The Afghan Plan: Where Dakota rides a chariot one step from being on fire in Herat

Street in Herat, AfghanistanImage via WikipediaDakota over in Afghanistan has added somebody new to his cast of characters — RoguePeaceCorps — a development specialist in Herat, directly embedded with the military. He has also written about a dreadful ride through an Italian checkpoint in the city. Quick excerpt below:

Escalation of force: Step One — warning. Hand and arm signals.

Step two: enhanced warning. Dazzlers.

The Italians were at step two, using dazzlers, and that put us only one step away from step three:

Step Three: Lethal Force. Shoot to disable, shoot to kill.

There’s a feeling of helplessness in all of this that’s hard to communicate. You’re staring at a gun turret being manned by a military force that’s considered quick on the trigger, and they appear to have escalated their warnings up to just shy of using lethal force; the driver isn’t sure what to do, the sun is setting and everyone’s on edge, and meanwhile you’re stuck in the back seat while someone else has their foot on the gas pedal. You can’t poke your head out the window and ask what you’re supposed to do, because the windows don’t go down on armored cars and even if they did, putting your head out of the armor and into the line of fire feels like it would be suicidal. You’re pretty sure that you’d have ground the car to a halt by this point, but it’s still inching forward and you don’t have your foot on the gas pedal.

They hit us with the dazzlers again, and RoguePeaceCorps hit the brakes definitively. My heart was pounding. The Italians seemed to be waving us off the road onto the dirt path the local car had tried to take earlier. “I think they want you to go around,” someone said. “Through fucking IED land over there? No fucking WAY, man!” RoguePeaceCorps responded. The local car that had tried to veer off earlier cut through the brush. We stared at the Italians, and they continued waving their hands and signaling with the dazzlers that we should be moving. Not moving seemed as bad as moving. My heart was still pounding.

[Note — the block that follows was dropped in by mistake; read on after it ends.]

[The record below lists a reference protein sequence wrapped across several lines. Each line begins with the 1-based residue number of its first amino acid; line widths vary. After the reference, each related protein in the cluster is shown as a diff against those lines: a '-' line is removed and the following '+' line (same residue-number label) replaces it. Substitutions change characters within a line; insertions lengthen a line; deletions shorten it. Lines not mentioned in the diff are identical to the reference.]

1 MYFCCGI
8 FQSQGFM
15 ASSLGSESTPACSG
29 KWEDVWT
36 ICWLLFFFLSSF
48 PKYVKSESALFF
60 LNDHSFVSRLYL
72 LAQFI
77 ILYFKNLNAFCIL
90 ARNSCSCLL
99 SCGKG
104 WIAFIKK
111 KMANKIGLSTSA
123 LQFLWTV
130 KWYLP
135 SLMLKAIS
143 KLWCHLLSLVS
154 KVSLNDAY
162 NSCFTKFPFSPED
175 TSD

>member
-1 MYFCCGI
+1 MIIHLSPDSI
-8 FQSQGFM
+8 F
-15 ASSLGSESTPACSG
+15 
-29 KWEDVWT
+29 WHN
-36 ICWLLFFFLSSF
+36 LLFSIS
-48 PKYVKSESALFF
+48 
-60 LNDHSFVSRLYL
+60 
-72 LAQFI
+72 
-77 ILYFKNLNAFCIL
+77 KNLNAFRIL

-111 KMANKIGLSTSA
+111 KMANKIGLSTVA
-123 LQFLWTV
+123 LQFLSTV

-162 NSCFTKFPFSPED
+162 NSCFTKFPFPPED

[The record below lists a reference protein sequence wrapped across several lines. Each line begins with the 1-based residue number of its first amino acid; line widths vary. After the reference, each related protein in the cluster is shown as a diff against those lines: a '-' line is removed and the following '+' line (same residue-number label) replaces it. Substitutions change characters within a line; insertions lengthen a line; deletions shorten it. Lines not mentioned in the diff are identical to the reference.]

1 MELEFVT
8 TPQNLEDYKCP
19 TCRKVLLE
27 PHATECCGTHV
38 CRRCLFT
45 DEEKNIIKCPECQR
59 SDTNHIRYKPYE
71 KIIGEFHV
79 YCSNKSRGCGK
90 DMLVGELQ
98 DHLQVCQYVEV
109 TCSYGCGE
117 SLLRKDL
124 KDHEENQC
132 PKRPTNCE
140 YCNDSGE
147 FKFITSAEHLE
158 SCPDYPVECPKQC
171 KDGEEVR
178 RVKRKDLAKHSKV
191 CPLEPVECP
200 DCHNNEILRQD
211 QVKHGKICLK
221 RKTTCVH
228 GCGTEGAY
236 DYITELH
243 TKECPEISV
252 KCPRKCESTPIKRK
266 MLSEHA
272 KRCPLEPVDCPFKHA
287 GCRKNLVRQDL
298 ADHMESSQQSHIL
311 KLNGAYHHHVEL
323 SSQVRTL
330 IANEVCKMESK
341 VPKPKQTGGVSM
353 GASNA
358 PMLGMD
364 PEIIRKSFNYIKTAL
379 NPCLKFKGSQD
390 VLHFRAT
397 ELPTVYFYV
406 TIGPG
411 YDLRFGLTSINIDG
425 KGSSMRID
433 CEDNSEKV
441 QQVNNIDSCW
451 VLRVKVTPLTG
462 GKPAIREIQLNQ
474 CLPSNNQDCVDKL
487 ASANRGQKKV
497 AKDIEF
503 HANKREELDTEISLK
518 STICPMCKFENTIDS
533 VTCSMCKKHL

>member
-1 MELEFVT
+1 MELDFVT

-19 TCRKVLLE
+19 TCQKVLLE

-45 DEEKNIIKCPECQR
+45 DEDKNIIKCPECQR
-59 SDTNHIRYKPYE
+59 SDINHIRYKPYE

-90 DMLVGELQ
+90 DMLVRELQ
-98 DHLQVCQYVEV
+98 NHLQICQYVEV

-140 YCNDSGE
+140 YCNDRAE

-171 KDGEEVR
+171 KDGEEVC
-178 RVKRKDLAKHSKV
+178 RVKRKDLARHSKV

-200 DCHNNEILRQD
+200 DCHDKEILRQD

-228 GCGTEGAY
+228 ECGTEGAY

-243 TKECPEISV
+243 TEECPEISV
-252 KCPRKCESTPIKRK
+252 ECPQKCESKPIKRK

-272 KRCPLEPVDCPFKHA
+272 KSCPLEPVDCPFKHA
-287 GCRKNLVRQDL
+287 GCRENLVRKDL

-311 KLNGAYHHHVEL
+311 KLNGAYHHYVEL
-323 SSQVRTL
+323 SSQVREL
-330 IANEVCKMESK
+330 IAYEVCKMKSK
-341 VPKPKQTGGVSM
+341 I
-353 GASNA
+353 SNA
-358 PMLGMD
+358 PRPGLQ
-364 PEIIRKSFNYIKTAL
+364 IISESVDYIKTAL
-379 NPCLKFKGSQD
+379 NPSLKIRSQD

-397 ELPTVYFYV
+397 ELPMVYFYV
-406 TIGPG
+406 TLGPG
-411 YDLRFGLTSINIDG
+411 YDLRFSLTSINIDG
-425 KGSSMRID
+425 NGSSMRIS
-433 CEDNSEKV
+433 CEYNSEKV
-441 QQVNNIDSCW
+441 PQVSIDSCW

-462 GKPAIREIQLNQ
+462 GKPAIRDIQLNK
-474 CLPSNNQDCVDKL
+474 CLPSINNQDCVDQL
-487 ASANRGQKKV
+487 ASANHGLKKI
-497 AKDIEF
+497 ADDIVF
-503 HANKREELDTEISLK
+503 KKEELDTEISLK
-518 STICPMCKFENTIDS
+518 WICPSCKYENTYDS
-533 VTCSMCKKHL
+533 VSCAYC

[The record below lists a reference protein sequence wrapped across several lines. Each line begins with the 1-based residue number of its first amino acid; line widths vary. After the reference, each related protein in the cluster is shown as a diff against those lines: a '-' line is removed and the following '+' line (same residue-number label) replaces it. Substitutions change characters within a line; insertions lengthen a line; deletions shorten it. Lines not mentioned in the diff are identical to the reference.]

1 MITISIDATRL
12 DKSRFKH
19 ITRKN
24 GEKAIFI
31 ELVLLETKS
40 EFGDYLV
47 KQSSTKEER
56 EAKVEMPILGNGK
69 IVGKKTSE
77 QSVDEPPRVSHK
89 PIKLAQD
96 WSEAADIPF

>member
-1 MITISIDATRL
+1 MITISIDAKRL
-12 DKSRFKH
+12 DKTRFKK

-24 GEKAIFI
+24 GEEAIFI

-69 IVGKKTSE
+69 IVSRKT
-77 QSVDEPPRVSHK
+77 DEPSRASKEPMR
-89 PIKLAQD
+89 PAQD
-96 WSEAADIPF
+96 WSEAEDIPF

Continue reading Chariots of Fire


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PASO looking for Stratcom Officer — sounds like MIL but CIV

Mamelani staff take part in creative exercises...Image by Development Works Photos via FlickrPASO or the Pakistan & Afghanistan Support Office (PASO), a temporary organization within the Department of State is looking for a Stratcom Traditional Communications Officer for Afghanistan. The Temporary Excepted NTE 13 months appointment pays $74,872.00 – $115,742.00 /year with duty location in Washington DC Metro Area, DC and TDY to Afghanistan. See job blurb below:

PASO was established at the direction of the President to support executive departments and agencies in strengthening the governments in Afghanistan and Pakistan, enhancing the capacity of those governments to resist extremists, and maintaining an effective U.S. diplomatic presences in both countries.

The incumbent of this position is assigned to the Strategic Communication Unit (Stratcom) in the Public Affairs Section (PAS), in the Office of the Director of Communications and Public Diplomacy, U.S. Embassy Kabul, Kabul, Afghanistan. The incumbent reports to the Stratcom Team Deputy and Assessments Officer. PAS Stratcom directly supports U.S. policy being implemented by the interagency Civilian-Military Afghanistan Communications Plan through four lines of operation: (1) countering extremist voices; (2) strengthening people-to-people ties; (3) building Afghan communications capacity; and, (4) expanding media outreach.
The incumbent provides advice and assistance in the planning, development, organization, and implementation of communications programs that target Afghanistan’s traditional leaders, e.g., political, tribal, and religious, through traditional communications means.

Read more here.